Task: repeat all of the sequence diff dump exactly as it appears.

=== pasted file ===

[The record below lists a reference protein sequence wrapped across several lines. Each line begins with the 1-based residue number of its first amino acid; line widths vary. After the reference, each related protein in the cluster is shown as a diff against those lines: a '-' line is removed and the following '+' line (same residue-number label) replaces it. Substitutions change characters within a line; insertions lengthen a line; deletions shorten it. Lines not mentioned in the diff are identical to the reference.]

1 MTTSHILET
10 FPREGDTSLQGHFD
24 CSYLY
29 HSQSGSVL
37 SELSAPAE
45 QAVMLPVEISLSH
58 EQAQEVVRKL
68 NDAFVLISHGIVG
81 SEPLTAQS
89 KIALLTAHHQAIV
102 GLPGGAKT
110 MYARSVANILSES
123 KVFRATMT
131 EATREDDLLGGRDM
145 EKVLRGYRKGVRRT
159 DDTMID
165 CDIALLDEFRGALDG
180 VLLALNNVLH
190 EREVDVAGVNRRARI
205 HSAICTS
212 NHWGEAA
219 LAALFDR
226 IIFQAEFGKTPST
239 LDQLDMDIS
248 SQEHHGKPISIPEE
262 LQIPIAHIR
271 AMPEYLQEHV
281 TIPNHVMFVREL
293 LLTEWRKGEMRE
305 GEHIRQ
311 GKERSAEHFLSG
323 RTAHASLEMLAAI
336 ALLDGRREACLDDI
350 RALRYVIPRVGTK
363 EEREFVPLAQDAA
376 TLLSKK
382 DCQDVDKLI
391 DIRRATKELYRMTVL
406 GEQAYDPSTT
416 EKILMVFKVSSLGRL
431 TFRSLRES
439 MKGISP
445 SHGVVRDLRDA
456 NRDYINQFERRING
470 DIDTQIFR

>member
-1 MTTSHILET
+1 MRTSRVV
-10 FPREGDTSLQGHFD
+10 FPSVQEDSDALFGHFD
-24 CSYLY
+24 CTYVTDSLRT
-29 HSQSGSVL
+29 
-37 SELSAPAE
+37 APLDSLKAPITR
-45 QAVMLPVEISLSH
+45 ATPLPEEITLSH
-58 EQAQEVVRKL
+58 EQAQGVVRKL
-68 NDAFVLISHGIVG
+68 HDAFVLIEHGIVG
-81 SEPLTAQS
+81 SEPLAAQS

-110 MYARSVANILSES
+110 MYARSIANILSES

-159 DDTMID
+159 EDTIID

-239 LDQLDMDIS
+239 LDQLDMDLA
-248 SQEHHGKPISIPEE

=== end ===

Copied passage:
[The record below lists a reference protein sequence wrapped across several lines. Each line begins with the 1-based residue number of its first amino acid; line widths vary. After the reference, each related protein in the cluster is shown as a diff against those lines: a '-' line is removed and the following '+' line (same residue-number label) replaces it. Substitutions change characters within a line; insertions lengthen a line; deletions shorten it. Lines not mentioned in the diff are identical to the reference.]

1 MTTSHILET
10 FPREGDTSLQGHFD
24 CSYLY
29 HSQSGSVL
37 SELSAPAE
45 QAVMLPVEISLSH
58 EQAQEVVRKL
68 NDAFVLISHGIVG
81 SEPLTAQS
89 KIALLTAHHQAIV
102 GLPGGAKT
110 MYARSVANILSES
123 KVFRATMT
131 EATREDDLLGGRDM
145 EKVLRGYRKGVRRT
159 DDTMID
165 CDIALLDEFRGALDG
180 VLLALNNVLH
190 EREVDVAGVNRRARI
205 HSAICTS
212 NHWGEAA
219 LAALFDR
226 IIFQAEFGKTPST
239 LDQLDMDIS
248 SQEHHGKPISIPEE
262 LQIPIAHIR
271 AMPEYLQEHV
281 TIPNHVMFVREL
293 LLTEWRKGEMRE
305 GEHIRQ
311 GKERSAEHFLSG
323 RTAHASLEMLAAI
336 ALLDGRREACLDDI
350 RALRYVIPRVGTK
363 EEREFVPLAQDAA
376 TLLSKK
382 DCQDVDKLI
391 DIRRATKELYRMTVL
406 GEQAYDPSTT
416 EKILMVFKVSSLGRL
431 TFRSLRES
439 MKGISP
445 SHGVVRDLRDA
456 NRDYINQFERRING
470 DIDTQIFR

>member
-1 MTTSHILET
+1 MRTSRVV
-10 FPREGDTSLQGHFD
+10 FPSVQEDSDALFGHFD
-24 CSYLY
+24 CTYVTDSLRT
-29 HSQSGSVL
+29 
-37 SELSAPAE
+37 APLDSLKAPITR
-45 QAVMLPVEISLSH
+45 ATPLPEEITLSH
-58 EQAQEVVRKL
+58 EQAQGVVRKL
-68 NDAFVLISHGIVG
+68 HDAFVLIEHGIVG
-81 SEPLTAQS
+81 SEPLAAQS

-110 MYARSVANILSES
+110 MYARSIANILSES

-159 DDTMID
+159 EDTIID

-239 LDQLDMDIS
+239 LDQLDMDLA
-248 SQEHHGKPISIPEE